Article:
National Endowment for the Arts Welcomes New Director of Arts Education

Ayanna Hudson joins NEA from the Los Angeles County Arts Commission

Washington, DC -- In 2011, the National Endowment for the Arts awarded more than $13 million in funding through its arts education program. Beginning on July 2, that significant level of support will be guided by Ayanna Hudson, the agency's new director of arts education. Hudson joins the NEA from the Los Angeles County Arts Commission where she led the commission's lauded Arts for All regional collaborative designed to return arts to the core curriculum. Chairman Landesman made the announcement today at a national forum sponsored by the Arts Education Partnership.

Ayanna Hudson


Photo by Gregory Gilmer

"I am pleased to welcome Ayanna Hudson to the National Endowment for the Arts," said Chairman Rocco Landesman. "Ayanna has built and led an extraordinary program at the Los Angeles County Arts Commission. That pioneering work will be a tremendous asset to the NEA as we seek to strengthen our investment in the creative lives of our nation's young people."

The NEA's arts education program supports projects that provide children and youth with opportunities to gain knowledge and skills in the arts both in and outside the classroom. Funding also supports professional development for teachers, teaching artists, and other education providers. Hudson will be responsible for managing all stages of the grantmaking process including convening the panels that review applications, working with national service organizations on policy initiatives, and serving as the spokesperson for arts education at the federal level.

"I have a profound belief in the mission of the National Endowment for the Arts and I am deeply honored to serve the agency and the residents of the United States in this capacity," said Hudson. "It is with passion and enthusiasm that I join the team at the NEA and I look forward to spearheading strategic efforts to impact the lives of millions of youth through the arts."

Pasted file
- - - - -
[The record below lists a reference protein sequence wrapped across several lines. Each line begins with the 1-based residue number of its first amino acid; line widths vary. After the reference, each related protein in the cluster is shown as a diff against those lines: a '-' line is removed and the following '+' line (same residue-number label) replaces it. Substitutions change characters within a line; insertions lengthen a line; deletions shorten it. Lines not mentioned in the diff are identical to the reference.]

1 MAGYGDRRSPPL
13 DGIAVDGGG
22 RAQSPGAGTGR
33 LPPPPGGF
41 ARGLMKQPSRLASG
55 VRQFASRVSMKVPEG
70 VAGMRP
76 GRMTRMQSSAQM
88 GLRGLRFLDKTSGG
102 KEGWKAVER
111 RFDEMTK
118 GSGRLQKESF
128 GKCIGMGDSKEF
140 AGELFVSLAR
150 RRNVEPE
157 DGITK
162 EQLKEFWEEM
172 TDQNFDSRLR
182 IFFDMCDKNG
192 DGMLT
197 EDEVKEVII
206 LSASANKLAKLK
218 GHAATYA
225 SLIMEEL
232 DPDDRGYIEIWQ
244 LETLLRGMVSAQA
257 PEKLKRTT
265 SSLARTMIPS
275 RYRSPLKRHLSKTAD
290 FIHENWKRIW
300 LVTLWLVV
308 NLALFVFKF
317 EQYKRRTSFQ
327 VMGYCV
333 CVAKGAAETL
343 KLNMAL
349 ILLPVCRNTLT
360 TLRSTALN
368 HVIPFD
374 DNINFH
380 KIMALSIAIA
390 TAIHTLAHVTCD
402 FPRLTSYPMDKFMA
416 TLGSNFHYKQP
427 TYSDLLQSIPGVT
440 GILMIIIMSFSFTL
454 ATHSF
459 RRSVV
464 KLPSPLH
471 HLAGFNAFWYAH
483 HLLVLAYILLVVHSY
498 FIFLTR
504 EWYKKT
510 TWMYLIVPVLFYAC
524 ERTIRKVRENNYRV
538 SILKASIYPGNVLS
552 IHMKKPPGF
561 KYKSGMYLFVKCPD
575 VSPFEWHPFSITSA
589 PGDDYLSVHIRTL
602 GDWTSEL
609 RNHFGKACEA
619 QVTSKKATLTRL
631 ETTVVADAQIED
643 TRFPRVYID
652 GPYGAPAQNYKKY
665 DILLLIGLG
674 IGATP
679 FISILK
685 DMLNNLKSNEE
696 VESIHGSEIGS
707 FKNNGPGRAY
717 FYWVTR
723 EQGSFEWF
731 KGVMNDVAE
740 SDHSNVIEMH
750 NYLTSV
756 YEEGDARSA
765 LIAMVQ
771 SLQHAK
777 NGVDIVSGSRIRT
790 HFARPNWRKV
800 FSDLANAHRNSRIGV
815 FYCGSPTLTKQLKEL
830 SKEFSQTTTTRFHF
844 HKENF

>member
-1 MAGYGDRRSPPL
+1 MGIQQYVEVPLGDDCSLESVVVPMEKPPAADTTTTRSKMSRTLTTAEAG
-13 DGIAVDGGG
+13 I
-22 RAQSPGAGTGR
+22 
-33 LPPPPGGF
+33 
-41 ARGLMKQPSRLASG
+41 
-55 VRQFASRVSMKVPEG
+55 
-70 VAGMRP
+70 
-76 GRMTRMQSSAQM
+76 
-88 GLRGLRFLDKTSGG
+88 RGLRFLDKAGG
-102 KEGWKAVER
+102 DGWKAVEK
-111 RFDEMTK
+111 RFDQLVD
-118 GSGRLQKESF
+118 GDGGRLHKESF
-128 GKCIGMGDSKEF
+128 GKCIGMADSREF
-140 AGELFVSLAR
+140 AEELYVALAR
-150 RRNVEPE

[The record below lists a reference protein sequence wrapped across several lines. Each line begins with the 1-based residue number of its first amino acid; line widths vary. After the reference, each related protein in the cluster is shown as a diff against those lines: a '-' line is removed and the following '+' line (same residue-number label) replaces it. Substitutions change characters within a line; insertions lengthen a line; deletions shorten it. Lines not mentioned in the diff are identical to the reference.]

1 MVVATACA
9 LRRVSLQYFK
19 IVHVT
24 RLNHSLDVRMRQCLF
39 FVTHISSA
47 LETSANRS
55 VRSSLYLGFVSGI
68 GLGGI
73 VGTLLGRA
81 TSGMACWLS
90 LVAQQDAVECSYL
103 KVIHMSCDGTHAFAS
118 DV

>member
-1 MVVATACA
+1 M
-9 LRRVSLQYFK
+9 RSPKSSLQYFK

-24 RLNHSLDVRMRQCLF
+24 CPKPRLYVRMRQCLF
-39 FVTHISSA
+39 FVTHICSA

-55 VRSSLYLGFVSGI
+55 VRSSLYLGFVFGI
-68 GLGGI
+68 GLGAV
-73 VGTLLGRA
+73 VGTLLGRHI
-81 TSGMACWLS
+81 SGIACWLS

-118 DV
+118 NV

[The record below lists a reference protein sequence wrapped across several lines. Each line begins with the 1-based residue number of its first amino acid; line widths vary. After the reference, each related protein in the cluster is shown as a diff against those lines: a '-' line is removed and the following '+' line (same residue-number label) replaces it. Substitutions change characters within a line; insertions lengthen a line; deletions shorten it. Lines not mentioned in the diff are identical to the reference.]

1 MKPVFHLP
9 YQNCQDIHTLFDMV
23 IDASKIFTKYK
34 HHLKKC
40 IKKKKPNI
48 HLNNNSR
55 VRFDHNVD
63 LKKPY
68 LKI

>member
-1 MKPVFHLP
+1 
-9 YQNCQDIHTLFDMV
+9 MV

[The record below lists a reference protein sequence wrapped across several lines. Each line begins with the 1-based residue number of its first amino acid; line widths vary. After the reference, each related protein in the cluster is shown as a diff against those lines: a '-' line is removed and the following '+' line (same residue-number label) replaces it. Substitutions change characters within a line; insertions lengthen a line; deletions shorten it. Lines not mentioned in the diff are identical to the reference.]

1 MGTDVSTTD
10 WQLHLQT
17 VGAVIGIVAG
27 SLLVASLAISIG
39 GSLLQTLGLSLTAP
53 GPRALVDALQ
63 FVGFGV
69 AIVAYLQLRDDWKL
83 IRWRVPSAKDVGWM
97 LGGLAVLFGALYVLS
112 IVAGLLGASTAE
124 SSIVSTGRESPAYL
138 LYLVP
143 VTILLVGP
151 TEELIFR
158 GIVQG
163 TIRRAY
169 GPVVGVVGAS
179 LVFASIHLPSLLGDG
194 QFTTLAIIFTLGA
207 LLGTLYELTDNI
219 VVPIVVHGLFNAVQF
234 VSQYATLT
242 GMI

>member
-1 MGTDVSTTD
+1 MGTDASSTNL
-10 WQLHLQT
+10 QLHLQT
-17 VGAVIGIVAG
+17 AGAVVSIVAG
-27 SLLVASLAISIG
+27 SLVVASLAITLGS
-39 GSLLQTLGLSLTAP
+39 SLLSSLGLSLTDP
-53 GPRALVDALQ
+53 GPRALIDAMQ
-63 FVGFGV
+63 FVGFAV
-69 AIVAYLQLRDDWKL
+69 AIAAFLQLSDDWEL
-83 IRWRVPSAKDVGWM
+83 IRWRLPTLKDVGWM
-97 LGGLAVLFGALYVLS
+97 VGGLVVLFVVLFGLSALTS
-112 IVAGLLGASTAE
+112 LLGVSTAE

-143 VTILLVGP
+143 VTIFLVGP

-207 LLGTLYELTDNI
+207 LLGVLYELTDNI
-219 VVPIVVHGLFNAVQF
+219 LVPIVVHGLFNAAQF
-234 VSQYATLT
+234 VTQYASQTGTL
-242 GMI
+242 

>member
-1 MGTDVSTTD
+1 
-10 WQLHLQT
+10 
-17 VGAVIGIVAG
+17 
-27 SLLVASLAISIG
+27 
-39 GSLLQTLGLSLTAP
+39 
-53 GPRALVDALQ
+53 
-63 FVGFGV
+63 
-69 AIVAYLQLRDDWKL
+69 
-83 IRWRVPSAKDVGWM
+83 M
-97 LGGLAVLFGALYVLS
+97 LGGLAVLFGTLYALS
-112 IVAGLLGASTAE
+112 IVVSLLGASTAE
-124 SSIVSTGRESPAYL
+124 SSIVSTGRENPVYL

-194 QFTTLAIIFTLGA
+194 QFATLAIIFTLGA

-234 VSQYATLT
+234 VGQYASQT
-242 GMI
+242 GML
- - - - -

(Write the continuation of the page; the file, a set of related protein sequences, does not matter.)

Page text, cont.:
Since September 2001, Hudson has been the director of arts education with the Los Angeles County Arts Commission. She developed and led the implementation of Arts for All, ensuring equitable access to arts education for 1.6 million students in the county's 81 school districts, the largest educational system in the country. Arts for All was cited in 2008 by the RAND Corporation as among the top three collaborations nationwide in its study Revitalizing Arts Education through Community-wide Coordination. Last year, Arts for All received the 2011 Arts Education Award from the national service organization Americans for the Arts.

During Hudson's tenure, the number of school districts instituting arts education policies and long-range plans increased from 1 to 50, or 62 percent of Los Angeles County school districts.  Also, she oversaw training in the California Visual and Performing Arts Standards and best practices in arts education for 400 arts organizations and teaching artists.

Hudson is a sought-after expert in arts education having testified before the U.S. House of Representative's Labor, Health and Human Services, Education, and Related Agencies Subcommittee and the Aspen Institute's Blue Ribbon Committee on the impact of No Child Left Behind.

Prior to her work in Los Angeles, Hudson was the program manager for the School Arts Program at the Fulton County Department of Arts and Culture in Atlanta, Georgia. She has a B.A. in psychology from Spelman College and a specialized master's degree in education in risk and prevention from Harvard University.

Ayanna Hudson replaces Sarah Cunningham who left the agency in July 2011 and is now executive director of research at the School of the Arts for Virginia Commonwealth University.


Victoria Hutter